This latest update to the PCRT is a specific response to the public concerns and the Government’s challenge to the profession. The latest update clarifies what is expected of members in this area but it should also be borne in mind that PCRT is regularly reviewed and updated to ensure that it reflects current legislation and standards. This is the eighth version of PCRT since it was first published in 1995.
What process has been adopted in updating the guidance?
A working group, including representatives of the seven co-author bodies, has been meeting regularly to update the guidance. Following an extensive review, an informal consultation was undertaken within the professional bodies, including ICAS boards. Following review and feedback, including from HMRC, the draft was revised to take comments into account and formally adopted by the seven bodies.
What involvement did HMRC have in revising the PCRT?
The PCRT is developed and owned jointly by the seven professional bodies and the decision to publish the revised code was taken by the bodies. HMRC was consulted on this revision as it is a key stakeholder. In line with previous editions of the PCRT, the updated code has been ‘endorsed’ by HMRC as providing an acceptable basis for dealings between members and HMRC.
My job is to advise clients on the law. Can I still do that?
Yes. The changes to the PCRT are designed to address behaviours which are damaging our profession, not to stop members from giving bona fide tax advice to clients based on an analysis of tax law as it applies to their situation, even if as sometimes may happen this might lead to surprising results. The concern is over advisers who create schemes to exploit loopholes and frustrate the will of Parliament, or who promote them to clients, or encourage clients into them. It is the behaviour of the adviser that is the focus of PCRT, not the tax outcome for the client. We expect that the vast majority of tax advice given by our members will be unaffected by the updated PCRT.
Does the PRCT apply to members in business / in-house?
Yes. PRCT applies to all members who practice in tax including employees attending to the tax affairs of their employer.
However many of its specifics have an adviser/client situation front of mind. It has been recognised that further work is required to develop the guidance for members working in-house or in other capacities. This will be a priority for the professional bodies going forward.
Why is activity against the intention of Parliament only forbidden if it is ‘clear’?
This is intended to provide a legitimate protection for members from being subject to unfair accusations where the intention of Parliament genuinely is unclear. This is a balanced and fair approach.
Why is only ‘highly’ artificial or contrived planning targeted?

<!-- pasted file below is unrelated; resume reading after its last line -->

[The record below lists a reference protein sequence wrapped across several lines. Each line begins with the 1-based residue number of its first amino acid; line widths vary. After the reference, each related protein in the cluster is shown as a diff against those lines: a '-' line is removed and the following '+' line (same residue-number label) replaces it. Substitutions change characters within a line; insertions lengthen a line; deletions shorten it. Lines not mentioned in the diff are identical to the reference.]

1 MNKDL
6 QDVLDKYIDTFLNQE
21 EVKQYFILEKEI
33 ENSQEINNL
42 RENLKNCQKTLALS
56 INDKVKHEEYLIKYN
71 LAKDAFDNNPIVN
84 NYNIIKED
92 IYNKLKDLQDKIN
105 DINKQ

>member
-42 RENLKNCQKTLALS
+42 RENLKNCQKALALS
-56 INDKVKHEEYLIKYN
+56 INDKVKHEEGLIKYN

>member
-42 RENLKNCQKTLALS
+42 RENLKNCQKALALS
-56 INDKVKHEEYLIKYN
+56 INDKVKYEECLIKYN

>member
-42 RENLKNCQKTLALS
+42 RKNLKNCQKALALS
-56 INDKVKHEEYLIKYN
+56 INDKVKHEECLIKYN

Because legitimate, responsible tax advice – the kind HMRC have no problem with – could potentially be deemed to have elements of artificiality to it.
This reflects the fact that tax law often embodies a formulaic rather than a substantive test – that is it sets down criteria by which, eg, a company will be deemed to be trading as opposed to non-trading, or a taxpayer’s place of residence will be determined. The tax system draws lines and responsible taxpayers understandably want to know where those lines are, and how to ensure they stay the right side of them. Providing this advice could be deemed to be encouraging artificiality, even though this is clearly responsible and necessary tax advice.
We and HMRC believe the wording in PCRT strikes an appropriate balance. The professional bodies have tested, with HMRC, how the new principles would apply to various real and illustrative situations. This revealed that members abusing their position as adviser on a range of different schemes could be subject to disciplinary action, as well as particular behaviours such as not taking a reasonable and realistic view of the facts.
Does this only apply in respect of UK tax?
The new standards in relation to tax planning have been developed in the specific UK context including of the role of Parliament in making tax law and of HMRC in enforcing it.
The fundamental principles of PCRT, such as the need to act with integrity, apply universally. The rest of PCRT applies universally unless the adviser is working abroad and the legal obligations under the tax law and general law of that country require otherwise.
Can these provisions be used in respect of past events?
No. The new Standards will apply to any tax advice given after 1 March 2017. They will not apply to advice given before that date although the requirements of the existing PCRT will continue to apply until then.
Where can a member get help?
Any member who has concerns or questions should contact the Tax department on email@example.com.